Solving Visual Intelligence in Humans, Machines, and everywhere in between
Our Mission : Moonshot Research & Development to Solve Visual Intelligence
The purpose of Artificio is to:  design the next generation of machine vision systems that can 'see' like a human by reverse-engineering visual computations of biological organisms at the representational level via insights from computational models, psychophysics, and neural recordings; and  in doing so develop new technologies that may enhance visual capabilities of humans & treat visual diseases such as visual agnosia & prosopagnosia.
To accomplish this, we propose 3 main Research directions as the pillars for the study at Artificio that span the fields of vision science, computer vision, machine learning and robotics. The technologies discovered from our research will lead to new Developments in improving vision for humans & machines, that will results in robust reverse-image search, new autonomous driving API technologies, new state-of-the-art radiology screening detection systems, and treatments and diagnosis of visual processing disorders in humans.
Biological Inspiration and Inductive Bias
To what extent should we mimic the computations in the human ventral stream via Architectural constraints in machines for successful generalization and out-of-distribution/adversarial robustness? The focus of Artificio will pivot away from classical and purely engineer-driven goals in modern computer vision that are focused on out-performing benchmarks (We must move away from ImageNet!). Indeed, while these efforts are important in the field, our lab will take a complimentary "computational cognitive scientist approach" where by comparing a perceptual system to another precisely controlled system we can determine what computations are critical for learning a task.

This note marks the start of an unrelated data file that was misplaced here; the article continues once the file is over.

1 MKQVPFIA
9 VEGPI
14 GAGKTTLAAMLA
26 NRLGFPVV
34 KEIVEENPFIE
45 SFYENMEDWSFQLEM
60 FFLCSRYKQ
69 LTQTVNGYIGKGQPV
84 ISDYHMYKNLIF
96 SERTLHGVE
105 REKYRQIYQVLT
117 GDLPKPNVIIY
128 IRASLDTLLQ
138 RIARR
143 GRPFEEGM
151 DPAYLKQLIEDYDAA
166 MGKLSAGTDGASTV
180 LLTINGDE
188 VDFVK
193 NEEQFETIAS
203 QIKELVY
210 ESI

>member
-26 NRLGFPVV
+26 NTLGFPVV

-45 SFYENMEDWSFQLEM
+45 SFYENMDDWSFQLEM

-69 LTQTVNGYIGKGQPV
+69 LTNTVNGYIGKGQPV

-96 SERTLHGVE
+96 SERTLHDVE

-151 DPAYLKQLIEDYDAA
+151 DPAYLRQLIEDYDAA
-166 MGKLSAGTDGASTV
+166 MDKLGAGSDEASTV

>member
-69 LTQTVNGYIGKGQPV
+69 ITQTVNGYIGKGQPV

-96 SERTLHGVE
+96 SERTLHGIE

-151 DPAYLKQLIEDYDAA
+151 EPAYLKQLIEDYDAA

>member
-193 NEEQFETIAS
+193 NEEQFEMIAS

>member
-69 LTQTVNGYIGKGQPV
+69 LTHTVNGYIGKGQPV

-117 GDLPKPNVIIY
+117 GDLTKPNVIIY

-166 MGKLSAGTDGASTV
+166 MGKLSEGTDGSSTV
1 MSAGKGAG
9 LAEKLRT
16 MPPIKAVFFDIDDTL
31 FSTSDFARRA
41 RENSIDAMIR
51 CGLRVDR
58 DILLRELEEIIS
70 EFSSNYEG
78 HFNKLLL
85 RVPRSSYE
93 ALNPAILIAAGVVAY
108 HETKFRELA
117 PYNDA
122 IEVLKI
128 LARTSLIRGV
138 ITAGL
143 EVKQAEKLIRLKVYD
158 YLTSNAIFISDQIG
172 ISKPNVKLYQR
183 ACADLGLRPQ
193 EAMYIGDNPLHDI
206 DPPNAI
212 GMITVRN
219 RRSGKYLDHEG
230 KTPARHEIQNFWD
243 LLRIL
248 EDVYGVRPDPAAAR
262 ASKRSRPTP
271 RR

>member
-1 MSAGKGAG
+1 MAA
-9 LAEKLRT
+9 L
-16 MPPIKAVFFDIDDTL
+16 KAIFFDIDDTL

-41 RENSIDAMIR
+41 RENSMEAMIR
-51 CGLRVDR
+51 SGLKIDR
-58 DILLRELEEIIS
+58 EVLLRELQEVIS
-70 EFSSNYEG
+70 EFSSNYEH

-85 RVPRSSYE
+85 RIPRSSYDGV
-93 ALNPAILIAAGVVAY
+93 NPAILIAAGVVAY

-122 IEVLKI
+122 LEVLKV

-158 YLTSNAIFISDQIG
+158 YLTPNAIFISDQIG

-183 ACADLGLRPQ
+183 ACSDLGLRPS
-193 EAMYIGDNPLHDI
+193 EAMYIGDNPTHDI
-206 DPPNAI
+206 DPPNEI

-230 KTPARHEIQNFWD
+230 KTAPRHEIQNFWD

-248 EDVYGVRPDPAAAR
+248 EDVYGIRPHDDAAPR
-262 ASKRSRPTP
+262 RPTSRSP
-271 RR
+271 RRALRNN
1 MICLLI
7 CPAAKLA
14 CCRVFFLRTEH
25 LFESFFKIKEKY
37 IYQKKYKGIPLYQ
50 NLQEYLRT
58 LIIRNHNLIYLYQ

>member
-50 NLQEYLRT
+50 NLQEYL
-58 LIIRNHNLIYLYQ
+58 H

Harrington & Deza. ICLR 2022 (Spotlight)
Berrios & Deza. Brain-Score workshop 2022 @ COSYNE.
Human & Machine Perceptual Alignment
To go beyond the role of architectural constraints in object recognition, Artificio will focus on understanding what are the computations in the ventral stream that may give rise to adversarial robustness by training and testing networks on specific types of stimuli. We believe that the most relevant unsolved problem in computer vision (and perhaps modern vision science) is the human perceptually misaligned noise-like adversarial images in machines which are a product of PGD attacks. Note that humans are not adversarially-robust, as they do have their own set of perceptual singularities that shape the family of visual illusions that trick our own visual system such as bi-stable images. Thus, the goal of modern machine vision should not be towards developing a machine that scores high accuracy on a benchmark or even that is adversarially robust, but rather to develop a machine that can make the same type of correct predictions and mistakes as a human across a wide range of stimuli including in-distribution, out-of-distribution, and adversarial images.
Visual System Design via Perceptual Robotics
Recent advances in Reinforcement Learning (RL) have shown how multiple agents learn to walk, act, or assemble, given a reward function under constrained environments. In general, these ecologically-driven approaches have been applied purely to the action space while the visual sensor and perceptual module has been fixed as a spatially uniform processing visual sensor like a camera -- independent of the task. At Artificio we would like to design a set of new environments using Unity ML labs, where agents can evolve the wiring constraints of their visual sensors ; for example develop a foveated visual sensor in addition to potentially developing more than one type of visual array as can be seen in the animal kingdom (chameleons, humans, flies & arachnids). Artificio's 3rd stream of projects involve training RL agents to explore environments with spatially-adaptive and active vision with several animal retinal ganglion cell (RGC) convergence maps. Linking back to our first objective, we could also examine the learned representations as we vary the complexity of their virtual environments.
Malkin, Deza & Poggio. SVRHM 2020 @ NeurIPS.
Institutional Partnerships & Collaborators
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